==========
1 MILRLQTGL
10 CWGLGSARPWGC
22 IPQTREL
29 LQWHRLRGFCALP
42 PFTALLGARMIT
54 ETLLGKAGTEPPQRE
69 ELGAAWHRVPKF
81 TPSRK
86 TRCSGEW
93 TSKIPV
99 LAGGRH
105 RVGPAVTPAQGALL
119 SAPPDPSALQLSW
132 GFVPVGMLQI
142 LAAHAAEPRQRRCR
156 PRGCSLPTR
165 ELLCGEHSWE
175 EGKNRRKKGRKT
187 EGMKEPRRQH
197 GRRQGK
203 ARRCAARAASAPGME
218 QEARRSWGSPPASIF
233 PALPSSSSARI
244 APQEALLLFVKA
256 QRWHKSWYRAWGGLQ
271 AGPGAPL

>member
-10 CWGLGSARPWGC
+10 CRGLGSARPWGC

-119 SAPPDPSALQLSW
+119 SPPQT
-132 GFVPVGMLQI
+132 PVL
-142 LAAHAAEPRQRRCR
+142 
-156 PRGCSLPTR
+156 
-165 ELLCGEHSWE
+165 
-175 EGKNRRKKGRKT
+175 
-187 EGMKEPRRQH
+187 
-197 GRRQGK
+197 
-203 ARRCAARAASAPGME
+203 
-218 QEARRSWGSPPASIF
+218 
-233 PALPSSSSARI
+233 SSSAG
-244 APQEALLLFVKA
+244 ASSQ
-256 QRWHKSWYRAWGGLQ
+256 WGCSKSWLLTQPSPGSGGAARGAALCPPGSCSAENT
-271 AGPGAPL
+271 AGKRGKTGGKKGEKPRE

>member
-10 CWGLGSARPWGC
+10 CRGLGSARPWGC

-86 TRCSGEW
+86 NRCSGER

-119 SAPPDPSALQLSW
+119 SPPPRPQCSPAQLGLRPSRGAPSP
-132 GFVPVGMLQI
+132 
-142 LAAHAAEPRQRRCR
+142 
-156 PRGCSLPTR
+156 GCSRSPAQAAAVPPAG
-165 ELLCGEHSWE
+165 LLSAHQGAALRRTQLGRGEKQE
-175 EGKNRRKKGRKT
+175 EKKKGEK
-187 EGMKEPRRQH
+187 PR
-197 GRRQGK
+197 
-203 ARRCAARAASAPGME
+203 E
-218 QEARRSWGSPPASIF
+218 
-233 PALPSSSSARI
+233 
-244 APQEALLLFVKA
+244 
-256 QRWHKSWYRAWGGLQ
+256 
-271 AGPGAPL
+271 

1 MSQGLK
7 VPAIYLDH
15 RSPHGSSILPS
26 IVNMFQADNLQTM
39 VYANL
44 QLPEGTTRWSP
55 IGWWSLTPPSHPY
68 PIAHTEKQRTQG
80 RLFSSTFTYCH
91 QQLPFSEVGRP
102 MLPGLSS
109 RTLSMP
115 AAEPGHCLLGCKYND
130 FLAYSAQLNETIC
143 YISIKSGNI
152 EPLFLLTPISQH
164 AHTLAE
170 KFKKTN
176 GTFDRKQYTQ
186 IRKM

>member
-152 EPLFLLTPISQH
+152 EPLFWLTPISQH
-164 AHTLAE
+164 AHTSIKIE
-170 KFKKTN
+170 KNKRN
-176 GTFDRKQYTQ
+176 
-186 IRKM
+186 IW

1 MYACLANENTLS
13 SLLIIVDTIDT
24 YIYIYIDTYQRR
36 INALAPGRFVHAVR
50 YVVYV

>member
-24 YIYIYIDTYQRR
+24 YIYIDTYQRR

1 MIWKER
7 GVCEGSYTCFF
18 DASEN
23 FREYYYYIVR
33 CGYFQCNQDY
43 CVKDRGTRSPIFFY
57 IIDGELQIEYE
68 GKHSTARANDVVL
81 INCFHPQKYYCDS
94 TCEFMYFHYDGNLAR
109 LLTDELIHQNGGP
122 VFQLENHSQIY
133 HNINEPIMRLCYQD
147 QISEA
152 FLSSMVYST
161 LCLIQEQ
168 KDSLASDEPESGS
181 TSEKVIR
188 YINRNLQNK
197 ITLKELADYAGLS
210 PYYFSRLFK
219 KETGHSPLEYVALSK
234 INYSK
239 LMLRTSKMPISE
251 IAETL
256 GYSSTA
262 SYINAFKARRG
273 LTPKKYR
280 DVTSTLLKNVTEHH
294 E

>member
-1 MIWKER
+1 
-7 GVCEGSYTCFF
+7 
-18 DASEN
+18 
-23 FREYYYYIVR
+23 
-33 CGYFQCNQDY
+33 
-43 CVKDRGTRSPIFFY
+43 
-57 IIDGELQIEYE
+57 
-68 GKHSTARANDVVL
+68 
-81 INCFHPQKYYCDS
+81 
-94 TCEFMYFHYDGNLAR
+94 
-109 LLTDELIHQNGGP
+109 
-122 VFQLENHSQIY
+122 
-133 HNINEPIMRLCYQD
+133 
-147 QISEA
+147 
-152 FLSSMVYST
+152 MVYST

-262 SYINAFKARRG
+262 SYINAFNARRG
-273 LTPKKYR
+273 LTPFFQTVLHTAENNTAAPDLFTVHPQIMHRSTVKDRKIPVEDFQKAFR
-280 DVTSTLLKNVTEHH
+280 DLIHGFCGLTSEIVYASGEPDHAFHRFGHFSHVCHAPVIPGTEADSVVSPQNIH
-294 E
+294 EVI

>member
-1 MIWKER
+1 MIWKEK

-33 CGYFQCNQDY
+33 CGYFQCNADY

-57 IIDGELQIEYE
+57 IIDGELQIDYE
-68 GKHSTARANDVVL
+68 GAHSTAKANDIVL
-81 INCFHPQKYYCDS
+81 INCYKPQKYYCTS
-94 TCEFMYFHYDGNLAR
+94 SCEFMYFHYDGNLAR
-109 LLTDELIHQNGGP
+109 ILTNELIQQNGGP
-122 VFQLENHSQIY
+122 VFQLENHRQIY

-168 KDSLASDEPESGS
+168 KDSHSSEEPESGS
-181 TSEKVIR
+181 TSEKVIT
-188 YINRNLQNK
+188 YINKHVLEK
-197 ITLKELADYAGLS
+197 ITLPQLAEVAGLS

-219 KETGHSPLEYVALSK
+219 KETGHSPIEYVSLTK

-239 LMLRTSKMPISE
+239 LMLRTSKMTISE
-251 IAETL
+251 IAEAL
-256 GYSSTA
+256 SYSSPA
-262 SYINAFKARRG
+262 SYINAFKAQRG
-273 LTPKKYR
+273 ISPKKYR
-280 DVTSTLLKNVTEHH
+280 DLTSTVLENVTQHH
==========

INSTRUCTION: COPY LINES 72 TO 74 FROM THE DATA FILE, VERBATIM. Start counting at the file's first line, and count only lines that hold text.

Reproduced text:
+165 LLSAHQGAALRRTQLGRGEKQE
-175 EGKNRRKKGRKT
+175 EKKKGEK